This week, I had at least a dozen separate conversations about stress. Here in the United States, it’s Advanced Placement (AP) test time, and students all over are studying for end-of-the-year exams. During the last few days, I had friends taking the AP environmental science test, AP art history, and AP physics, just to name a few. Everyone, it seems, is feeling stressed.
After the second conversation, I started to pray. Not for the person specifically, but for students everywhere who are struggling with stress and pressure. Maybe that includes you. This time of year, it almost seems like those feelings are “in the air”—like it’s normal to be feeling them.
Stress isn’t natural to us.
Stress is the belief that something is working against us. Maybe it’s time—like the fact that we feel we don’t have enough hours in the day to do all the studying we need to. Maybe it’s intelligence—like we aren’t smart enough to write a good essay or to remember a year’s worth of information for a final. In other words, stress is based on the belief of lack—a lack of something essential that pushes us to our breaking point.
In praying about this through lots of years of papers, tests, and weekly deadlines, one thought in particular has been especially helpful. But first, a little background. When I was a kid in the Christian Science Sunday School, one of the first things I learned is that each of us is God’s spiritual idea. Which means God, the all-knowing Mind, is our source, and we are Mind’s expression. I’ve always liked that idea, but it can sometimes feel pretty abstract. Which brings me back to this helpful thought.
What if we think about what it means to be God’s idea in relation to a number—like the number four. We know that four is an idea. It isn’t the symbol we see written on a math test; that’s just a representation of the idea of four. So no matter how many equations use the number four, no matter how many times it’s written in math textbooks all over the world, it’s never used up, never under any stress, because it’s an idea. Its essential qualities of “fourness” remain, because the principle of math ensures that its value is always intact.
This analogy has really helped me understand what we mean when we talk about ourselves as spiritual ideas. In the same way that the number four is totally complete, never lacking in any essential quality, never under pressure from heavy use, so we as spiritual ideas are endowed with everything we need, including intelligence, discernment, and discipline. And we, too, are supported by Principle—God, who is our infinite source. The Bible gets at this idea when it asks, “If God be for us, who can be against us?” (Romans 8:31).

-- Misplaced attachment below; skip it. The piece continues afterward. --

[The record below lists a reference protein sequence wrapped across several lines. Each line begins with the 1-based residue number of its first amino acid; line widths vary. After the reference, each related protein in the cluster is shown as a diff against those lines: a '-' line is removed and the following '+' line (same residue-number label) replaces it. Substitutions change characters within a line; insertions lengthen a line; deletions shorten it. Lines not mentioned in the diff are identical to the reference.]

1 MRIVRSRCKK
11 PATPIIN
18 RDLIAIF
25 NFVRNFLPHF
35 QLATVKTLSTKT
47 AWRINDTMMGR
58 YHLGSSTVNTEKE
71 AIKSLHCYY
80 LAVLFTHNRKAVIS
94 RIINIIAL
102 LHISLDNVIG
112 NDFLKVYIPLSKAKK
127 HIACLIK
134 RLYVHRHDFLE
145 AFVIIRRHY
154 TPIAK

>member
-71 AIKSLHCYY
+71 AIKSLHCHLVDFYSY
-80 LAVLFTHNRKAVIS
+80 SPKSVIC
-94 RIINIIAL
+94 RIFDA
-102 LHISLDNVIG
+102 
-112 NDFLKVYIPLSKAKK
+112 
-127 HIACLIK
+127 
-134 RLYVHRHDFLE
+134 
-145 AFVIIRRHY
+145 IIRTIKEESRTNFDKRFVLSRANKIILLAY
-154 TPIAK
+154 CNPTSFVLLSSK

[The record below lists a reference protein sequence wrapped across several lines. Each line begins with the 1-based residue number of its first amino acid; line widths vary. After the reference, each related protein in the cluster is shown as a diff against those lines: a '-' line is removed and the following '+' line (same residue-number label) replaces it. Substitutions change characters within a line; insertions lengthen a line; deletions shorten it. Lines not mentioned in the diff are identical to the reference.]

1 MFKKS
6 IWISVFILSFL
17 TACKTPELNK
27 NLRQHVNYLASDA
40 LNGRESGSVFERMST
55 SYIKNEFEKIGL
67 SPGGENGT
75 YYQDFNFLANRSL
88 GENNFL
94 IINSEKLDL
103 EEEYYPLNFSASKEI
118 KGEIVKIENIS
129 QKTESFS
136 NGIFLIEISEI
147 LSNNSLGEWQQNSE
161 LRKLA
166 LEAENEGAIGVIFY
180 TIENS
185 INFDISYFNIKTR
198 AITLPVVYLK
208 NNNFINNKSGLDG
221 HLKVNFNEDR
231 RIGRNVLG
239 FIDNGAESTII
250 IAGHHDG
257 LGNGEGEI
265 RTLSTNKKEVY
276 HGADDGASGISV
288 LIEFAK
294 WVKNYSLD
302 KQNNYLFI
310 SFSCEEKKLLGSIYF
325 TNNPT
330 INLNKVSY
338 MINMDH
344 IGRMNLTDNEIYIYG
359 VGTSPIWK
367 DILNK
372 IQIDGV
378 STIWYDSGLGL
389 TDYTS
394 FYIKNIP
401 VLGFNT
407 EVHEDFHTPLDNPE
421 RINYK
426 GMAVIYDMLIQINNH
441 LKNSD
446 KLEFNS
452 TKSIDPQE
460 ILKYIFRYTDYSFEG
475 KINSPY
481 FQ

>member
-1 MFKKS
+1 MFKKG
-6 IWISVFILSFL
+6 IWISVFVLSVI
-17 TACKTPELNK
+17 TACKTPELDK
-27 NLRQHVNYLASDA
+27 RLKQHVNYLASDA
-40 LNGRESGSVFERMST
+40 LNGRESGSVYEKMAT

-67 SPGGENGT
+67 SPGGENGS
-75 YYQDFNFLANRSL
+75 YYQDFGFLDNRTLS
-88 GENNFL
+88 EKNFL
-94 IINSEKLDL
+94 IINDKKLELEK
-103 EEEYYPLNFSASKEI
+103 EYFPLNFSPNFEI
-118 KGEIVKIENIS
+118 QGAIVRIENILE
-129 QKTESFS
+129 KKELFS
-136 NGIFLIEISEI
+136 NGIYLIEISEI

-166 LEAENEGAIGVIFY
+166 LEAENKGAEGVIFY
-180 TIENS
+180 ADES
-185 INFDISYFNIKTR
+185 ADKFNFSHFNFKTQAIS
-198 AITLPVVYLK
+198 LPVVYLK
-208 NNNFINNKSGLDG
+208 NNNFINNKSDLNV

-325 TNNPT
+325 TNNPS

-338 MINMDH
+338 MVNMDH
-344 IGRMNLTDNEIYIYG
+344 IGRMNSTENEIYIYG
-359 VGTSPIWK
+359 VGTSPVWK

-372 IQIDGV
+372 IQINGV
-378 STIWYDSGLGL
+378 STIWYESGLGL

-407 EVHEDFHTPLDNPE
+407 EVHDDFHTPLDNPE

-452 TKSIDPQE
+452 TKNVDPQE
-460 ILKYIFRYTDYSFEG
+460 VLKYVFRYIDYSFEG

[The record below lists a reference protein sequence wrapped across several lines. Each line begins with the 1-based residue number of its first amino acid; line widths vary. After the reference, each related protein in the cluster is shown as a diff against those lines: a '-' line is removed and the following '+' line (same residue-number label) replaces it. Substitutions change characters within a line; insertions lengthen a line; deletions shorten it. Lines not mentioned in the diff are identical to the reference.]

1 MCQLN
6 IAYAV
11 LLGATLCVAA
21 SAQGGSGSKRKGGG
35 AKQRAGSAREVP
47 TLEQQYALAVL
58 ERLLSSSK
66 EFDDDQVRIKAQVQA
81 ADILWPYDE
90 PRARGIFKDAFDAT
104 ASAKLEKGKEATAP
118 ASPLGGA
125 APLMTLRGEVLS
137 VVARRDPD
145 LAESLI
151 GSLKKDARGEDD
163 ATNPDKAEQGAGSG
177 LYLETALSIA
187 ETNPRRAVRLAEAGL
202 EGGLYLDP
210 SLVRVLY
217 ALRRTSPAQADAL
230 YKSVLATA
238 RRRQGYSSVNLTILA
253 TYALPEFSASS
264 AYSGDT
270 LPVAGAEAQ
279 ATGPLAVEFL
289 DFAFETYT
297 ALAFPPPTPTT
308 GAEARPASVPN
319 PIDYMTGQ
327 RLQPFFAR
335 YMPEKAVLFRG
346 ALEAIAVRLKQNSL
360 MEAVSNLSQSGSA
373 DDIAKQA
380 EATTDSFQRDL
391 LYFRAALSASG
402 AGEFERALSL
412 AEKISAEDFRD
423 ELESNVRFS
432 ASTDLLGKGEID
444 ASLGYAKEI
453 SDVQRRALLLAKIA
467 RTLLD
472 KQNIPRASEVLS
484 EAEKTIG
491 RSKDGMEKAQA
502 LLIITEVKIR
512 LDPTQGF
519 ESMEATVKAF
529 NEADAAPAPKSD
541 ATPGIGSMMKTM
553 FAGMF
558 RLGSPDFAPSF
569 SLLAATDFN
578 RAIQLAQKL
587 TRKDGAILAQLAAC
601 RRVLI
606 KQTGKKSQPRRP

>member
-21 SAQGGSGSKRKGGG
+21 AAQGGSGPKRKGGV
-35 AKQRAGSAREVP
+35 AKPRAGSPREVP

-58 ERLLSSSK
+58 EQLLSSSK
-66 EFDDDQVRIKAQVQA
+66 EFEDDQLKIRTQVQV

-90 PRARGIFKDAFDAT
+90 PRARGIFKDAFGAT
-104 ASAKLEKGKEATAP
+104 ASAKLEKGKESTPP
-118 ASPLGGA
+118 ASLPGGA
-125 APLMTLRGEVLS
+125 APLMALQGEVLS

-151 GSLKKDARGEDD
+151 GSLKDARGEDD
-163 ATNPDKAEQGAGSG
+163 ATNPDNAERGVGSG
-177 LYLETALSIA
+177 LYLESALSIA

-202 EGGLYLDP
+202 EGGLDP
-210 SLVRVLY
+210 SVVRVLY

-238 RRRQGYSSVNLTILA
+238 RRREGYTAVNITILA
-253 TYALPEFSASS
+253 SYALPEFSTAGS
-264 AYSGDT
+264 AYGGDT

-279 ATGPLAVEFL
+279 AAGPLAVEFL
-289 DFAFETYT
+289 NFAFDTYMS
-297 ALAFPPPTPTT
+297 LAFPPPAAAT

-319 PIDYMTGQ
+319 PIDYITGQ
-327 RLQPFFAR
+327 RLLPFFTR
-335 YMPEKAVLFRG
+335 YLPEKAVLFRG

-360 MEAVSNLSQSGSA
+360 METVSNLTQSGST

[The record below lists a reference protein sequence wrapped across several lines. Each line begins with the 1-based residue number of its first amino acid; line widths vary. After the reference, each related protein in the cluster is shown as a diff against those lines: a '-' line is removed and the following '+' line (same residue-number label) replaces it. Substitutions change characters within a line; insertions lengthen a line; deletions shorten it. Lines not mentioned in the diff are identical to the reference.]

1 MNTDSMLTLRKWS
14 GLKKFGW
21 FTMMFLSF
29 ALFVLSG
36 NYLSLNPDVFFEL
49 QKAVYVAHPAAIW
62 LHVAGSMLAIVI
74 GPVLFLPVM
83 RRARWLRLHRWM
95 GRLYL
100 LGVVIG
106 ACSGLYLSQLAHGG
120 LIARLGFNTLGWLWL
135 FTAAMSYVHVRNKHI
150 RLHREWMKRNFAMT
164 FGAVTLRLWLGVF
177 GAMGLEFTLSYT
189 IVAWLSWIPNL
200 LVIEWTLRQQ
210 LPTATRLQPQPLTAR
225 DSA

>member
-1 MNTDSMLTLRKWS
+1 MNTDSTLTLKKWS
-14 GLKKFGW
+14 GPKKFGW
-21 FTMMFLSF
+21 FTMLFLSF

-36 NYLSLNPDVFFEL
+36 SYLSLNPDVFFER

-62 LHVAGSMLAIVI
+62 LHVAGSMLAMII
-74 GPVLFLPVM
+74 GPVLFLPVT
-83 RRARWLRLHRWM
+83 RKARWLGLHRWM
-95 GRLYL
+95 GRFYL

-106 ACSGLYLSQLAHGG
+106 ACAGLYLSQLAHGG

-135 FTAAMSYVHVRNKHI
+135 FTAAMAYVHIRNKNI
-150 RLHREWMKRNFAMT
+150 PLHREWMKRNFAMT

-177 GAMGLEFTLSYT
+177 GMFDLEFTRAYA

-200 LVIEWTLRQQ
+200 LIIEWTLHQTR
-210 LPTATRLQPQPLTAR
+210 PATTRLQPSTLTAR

When we start from the basis of one infinite God and His ideas, it takes us out of the arena of stress altogether.
So while stress can feel aggressive, it actually isn’t natural to us. This week, as I prayed about stress for students everywhere, I had to smile when the thought came: “The number four isn’t stressed.” It was a good reminder that when we start from the basis of one infinite God and His infinite ideas (that means us!), it takes us out of the arena of stress altogether. The practical effects of this prayer in my life have meant I’ve felt equipped to meet difficult deadlines, perform well on tests, and often to get projects done more quickly than I’d anticipated.
Other people have experienced similar freedom when they’ve prayed. So if you’re looking for more inspiration on the subject of test-taking pressure, check out William’s article, “Facing down test fears,” or Lizzie’s, which is called “If you’re tempted to cheat.”
Whatever challenges you might be facing during exam time, it’s reassuring—and powerful!—to realize that the healing experiences you’re reading about in this column, and elsewhere on TeenConnect, are based on universal spiritual laws. They apply to you, too. And as you recognize their presence and operation, you’ll find release from the unnatural burden of stress.